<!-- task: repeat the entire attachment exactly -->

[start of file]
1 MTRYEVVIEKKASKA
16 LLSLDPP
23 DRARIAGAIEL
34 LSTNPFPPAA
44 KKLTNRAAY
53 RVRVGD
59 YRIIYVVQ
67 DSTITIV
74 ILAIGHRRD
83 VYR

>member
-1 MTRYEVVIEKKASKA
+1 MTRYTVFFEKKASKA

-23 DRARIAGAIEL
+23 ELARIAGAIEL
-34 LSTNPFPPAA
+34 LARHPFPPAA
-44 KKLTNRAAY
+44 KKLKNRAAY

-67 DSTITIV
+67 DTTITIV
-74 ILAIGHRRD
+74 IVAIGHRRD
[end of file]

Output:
1 MTRYEVVIEKKASKA
16 LLSLDPP
23 DRARIAGAIEL
34 LSTNPFPPAA
44 KKLTNRAAY
53 RVRVGD
59 YRIIYVVQ
67 DSTITIV
74 ILAIGHRRD
83 VYR

>member
-1 MTRYEVVIEKKASKA
+1 MTRYTVFFEKKASKA

-23 DRARIAGAIEL
+23 ELARIAGAIEL
-34 LSTNPFPPAA
+34 LARHPFPPAA
-44 KKLTNRAAY
+44 KKLKNRAAY

-67 DSTITIV
+67 DTTITIV
-74 ILAIGHRRD
+74 IVAIGHRRD